Last night I saw Queen Of Earth at MIFF which was followed by a Q and A with director Alex Ross Perry. There was a message in his response to audience questions. It was the same message I got from the Picasso museum in Paris a month ago which, at the time, I summarised with two words in my notebook – ‘be prolific’.
Perry talked about some of the challenges he had to overcome in making Queen Of Earth, one of which was convincing some of the cast and crew from his last feature, Listen Up Phillip (2014), to work with him again so quickly. He wanted Elisabeth Moss, for example, (Peggy from Mad Men) to star in Queen Of Earth but the only way to persuade her was by providing her with a new challenge. So, he followed a comedy/ drama film with a psychological thriller.
It’s an idea that keeps revisiting me; creativity coming out of regularity. It seems counter intuitive but Perry says the more movies he makes, the more risks he takes because the pressure of trying to perfect one ‘career’ film is stifling. When you’re pumping out movies with Woody Allen regularity maybe the risks don’t seem as great.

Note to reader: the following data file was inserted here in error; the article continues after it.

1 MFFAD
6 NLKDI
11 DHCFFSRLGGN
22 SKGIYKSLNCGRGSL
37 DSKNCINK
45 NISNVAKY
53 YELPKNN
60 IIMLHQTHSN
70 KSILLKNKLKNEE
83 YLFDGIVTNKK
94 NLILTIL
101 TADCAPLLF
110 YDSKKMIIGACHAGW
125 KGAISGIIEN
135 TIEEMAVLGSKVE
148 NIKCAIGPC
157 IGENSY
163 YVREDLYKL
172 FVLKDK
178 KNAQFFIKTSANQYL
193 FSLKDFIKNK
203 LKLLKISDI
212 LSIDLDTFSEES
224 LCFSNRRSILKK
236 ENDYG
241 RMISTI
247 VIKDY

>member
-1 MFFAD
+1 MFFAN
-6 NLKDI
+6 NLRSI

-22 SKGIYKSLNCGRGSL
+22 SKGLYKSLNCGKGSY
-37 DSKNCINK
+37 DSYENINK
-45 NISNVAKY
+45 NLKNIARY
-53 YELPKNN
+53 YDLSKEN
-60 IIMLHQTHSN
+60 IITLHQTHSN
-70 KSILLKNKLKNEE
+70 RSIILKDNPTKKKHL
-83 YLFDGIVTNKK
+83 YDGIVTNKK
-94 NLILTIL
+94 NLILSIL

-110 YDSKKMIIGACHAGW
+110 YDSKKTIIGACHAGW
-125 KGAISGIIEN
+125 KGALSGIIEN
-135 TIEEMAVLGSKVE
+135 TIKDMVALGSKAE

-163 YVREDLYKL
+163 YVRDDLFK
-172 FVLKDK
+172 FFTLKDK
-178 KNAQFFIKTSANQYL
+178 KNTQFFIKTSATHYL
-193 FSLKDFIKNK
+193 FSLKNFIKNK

Picasso’s similar work ethic certainly didn’t make his work monotonous or repetitive either. Look at the stuff in his Paris museum. Endless paintings, installations, even the chair he placed his paints on, re- imagined as a sculpture… Picasso was prolific. There’s no time to sit around worrying your ideas aren’t good enough, when you have so much work to do.
I’m sure self doubt is a professional hazard for all artists but last night was a reminder that it is also a waste of time.
This isn’t an attempt at life coaching, just the meditations of a procrastinator. I’m guilty. I spend lots of time waiting to unlock the true genius of an idea instead of just taking it for a spin. (See my blog post last year about learning piano).
I need to take a leaf out of Alex Ross Perry’s book. He says he often sits at home and just writes for 22 hours a day with his cat. I have a cat so I’m halfway there. I just need to devote less hours to worrying.
(The film was great by the way)
Can producing more art make you more creative? Leave a comment below…